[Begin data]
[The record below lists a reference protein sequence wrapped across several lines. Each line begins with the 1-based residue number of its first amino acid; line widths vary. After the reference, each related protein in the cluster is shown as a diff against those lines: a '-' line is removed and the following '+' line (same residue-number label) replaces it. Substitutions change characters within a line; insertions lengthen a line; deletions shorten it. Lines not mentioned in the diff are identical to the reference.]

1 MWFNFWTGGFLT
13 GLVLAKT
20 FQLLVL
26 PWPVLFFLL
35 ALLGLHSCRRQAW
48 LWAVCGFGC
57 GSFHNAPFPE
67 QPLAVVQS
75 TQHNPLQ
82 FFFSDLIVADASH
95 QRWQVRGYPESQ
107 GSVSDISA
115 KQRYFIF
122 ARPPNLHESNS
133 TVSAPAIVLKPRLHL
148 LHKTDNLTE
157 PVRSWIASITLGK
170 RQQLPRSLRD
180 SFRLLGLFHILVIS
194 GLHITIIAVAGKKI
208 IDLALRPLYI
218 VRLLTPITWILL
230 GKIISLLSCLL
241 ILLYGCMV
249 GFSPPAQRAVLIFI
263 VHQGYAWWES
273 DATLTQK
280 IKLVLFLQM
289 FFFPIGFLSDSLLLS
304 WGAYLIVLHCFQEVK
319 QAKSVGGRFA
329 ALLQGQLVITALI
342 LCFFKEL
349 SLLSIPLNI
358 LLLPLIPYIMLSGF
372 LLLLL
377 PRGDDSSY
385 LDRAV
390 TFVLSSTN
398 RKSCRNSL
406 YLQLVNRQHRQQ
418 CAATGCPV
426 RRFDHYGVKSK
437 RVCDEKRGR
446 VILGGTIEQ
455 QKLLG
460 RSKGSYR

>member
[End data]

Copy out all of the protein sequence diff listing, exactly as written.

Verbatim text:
[The record below lists a reference protein sequence wrapped across several lines. Each line begins with the 1-based residue number of its first amino acid; line widths vary. After the reference, each related protein in the cluster is shown as a diff against those lines: a '-' line is removed and the following '+' line (same residue-number label) replaces it. Substitutions change characters within a line; insertions lengthen a line; deletions shorten it. Lines not mentioned in the diff are identical to the reference.]

1 MWFNFWTGGFLT
13 GLVLAKT
20 FQLLVL
26 PWPVLFFLL
35 ALLGLHSCRRQAW
48 LWAVCGFGC
57 GSFHNAPFPE
67 QPLAVVQS
75 TQHNPLQ
82 FFFSDLIVADASH
95 QRWQVRGYPESQ
107 GSVSDISA
115 KQRYFIF
122 ARPPNLHESNS
133 TVSAPAIVLKPRLHL
148 LHKTDNLTE
157 PVRSWIASITLGK
170 RQQLPRSLRD
180 SFRLLGLFHILVIS
194 GLHITIIAVAGKKI
208 IDLALRPLYI
218 VRLLTPITWILL
230 GKIISLLSCLL
241 ILLYGCMV
249 GFSPPAQRAVLIFI
263 VHQGYAWWES
273 DATLTQK
280 IKLVLFLQM
289 FFFPIGFLSDSLLLS
304 WGAYLIVLHCFQEVK
319 QAKSVGGRFA
329 ALLQGQLVITALI
342 LCFFKEL
349 SLLSIPLNI
358 LLLPLIPYIMLSGF
372 LLLLL
377 PRGDDSSY
385 LDRAV
390 TFVLSSTN
398 RKSCRNSL
406 YLQLVNRQHRQQ
418 CAATGCPV
426 RRFDHYGVKSK
437 RVCDEKRGR
446 VILGGTIEQ
455 QKLLG
460 RSKGSYR

>member